During the summer, bats become obvious at dusk, circling the buildings and trees for prey.
Gorse, Grassland and Hueghs
Stonehatches are usually to be found on the landward slopes of Dunstanburgh Castle. Also around the Castle, look out for reed bunting, wheatear and linnet. Skylarks are to be seen in the fields between Craster and Cullernose. On the pools near Dunstanburgh Castle look out for coot, moorhen and mute swans.
Heugh is the name given locally to limestone escarpments, which typically have cliffs to landward and slope gently to the sea. The gate opposite the Tourist Information Centre gives access to a pleasant path to Dunstanburgh Castle, bounded by the heugh on the seaward side, where yellowhammer and linnets are to be found. Buzzards, which are resident inland of Craster, sometimes patrol the heughs.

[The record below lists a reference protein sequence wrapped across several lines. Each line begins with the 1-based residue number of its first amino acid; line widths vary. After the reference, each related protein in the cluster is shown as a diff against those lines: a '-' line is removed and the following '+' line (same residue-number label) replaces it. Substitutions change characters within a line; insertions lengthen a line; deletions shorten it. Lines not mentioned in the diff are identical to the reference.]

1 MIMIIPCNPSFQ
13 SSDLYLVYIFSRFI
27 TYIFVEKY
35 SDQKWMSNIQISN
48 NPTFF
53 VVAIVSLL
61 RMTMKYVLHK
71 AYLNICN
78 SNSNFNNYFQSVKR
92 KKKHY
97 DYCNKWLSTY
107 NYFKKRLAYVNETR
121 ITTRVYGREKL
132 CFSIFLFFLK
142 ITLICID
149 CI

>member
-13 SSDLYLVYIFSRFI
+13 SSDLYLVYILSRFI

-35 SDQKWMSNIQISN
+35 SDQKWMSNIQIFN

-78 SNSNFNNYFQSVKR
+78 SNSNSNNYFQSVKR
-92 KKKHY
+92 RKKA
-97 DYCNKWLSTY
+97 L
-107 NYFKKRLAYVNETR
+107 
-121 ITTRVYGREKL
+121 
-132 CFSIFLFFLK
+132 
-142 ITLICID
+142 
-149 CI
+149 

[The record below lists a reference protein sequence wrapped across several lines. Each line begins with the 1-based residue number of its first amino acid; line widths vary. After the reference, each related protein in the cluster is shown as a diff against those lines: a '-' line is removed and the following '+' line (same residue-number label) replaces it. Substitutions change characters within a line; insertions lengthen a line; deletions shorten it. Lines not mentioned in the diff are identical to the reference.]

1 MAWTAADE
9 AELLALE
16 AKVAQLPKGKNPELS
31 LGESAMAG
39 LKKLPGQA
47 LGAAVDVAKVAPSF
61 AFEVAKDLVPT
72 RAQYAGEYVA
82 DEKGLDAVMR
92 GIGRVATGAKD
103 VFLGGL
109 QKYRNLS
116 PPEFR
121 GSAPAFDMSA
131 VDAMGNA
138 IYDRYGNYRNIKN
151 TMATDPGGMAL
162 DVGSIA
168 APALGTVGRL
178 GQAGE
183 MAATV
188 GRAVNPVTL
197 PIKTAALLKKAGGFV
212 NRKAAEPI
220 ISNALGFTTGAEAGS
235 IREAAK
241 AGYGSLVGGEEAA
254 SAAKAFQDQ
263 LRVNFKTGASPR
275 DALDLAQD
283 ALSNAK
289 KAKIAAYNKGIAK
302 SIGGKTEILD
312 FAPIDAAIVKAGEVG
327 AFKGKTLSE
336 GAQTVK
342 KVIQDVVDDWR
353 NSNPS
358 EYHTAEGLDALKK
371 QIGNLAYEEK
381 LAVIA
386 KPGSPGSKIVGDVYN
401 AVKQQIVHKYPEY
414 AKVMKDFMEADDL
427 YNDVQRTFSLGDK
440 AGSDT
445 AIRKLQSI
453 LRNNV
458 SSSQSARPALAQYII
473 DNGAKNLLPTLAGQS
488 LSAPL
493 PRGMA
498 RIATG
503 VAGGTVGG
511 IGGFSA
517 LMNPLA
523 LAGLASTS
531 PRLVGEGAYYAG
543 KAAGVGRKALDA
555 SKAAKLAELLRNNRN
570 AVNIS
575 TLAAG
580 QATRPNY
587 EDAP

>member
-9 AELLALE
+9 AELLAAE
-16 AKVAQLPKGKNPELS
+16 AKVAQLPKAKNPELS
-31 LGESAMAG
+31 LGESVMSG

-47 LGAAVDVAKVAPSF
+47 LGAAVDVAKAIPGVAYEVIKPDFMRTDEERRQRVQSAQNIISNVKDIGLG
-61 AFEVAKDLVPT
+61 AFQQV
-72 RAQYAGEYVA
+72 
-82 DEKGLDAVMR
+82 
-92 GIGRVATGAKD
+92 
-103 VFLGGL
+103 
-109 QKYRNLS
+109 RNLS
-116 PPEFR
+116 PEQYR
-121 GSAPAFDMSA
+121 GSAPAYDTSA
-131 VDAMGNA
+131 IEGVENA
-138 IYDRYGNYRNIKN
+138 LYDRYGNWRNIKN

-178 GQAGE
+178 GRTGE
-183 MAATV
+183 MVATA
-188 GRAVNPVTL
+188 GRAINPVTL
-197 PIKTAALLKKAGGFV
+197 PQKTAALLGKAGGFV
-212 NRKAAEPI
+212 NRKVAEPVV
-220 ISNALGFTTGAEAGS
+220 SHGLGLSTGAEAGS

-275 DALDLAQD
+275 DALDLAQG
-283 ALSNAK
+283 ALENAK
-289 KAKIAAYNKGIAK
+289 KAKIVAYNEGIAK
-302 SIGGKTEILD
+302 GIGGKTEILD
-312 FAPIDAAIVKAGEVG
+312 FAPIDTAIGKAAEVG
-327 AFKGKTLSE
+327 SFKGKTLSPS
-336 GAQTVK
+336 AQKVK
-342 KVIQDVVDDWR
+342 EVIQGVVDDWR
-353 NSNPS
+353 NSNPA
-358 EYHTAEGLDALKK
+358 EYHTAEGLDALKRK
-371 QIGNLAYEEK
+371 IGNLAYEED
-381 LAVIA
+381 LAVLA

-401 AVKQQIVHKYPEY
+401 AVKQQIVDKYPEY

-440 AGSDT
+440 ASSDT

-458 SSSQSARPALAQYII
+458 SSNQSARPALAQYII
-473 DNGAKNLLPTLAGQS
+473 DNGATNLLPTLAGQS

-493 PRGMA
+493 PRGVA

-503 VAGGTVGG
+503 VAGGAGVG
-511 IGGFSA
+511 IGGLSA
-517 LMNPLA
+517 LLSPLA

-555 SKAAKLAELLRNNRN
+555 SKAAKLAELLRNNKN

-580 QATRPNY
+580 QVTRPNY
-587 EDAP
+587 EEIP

Around the harbour
Eider duck, turnstone, redshank, black headed gulls and herring gulls are common. Pied, and more rarely grey, wagtails may also be seen.
Oyster catchers, eider ducks and rock pipits are common. Little auks are seen when bad weather blows them south from their normal habitats. Snow buntings winter along the shore line in small flocks. Heron, curlew and redshank may be seen all year round.
Out to Sea
Some distance from the shore, gannets may be seen travelling north or south and sometimes diving for fish. With a pair of binoculars and some patience, puffins and guillemots may be spotted offshore during the summer. Arctic and sandwich terns are more easily seen summer visitors, diving for fish close to the shore. Shags, cormorants, black headed, and herring gulls are common.
Sea Cliffs at Dunstanburgh Castle and Cullernose Point
Kittiwakes and fulmar are summer visitors. When they are nesting, look out for crows stealing eggs and chicks at Cullernose Point. Razorbills and shag also nest at Dunstanburgh. Peregrine falcon may be seen on the cliffs of Dunstanburgh Castle.
Visit Northumberland has a page on birdwatchinh
For the musings of a local bird watcher, visit the Boulmer Birder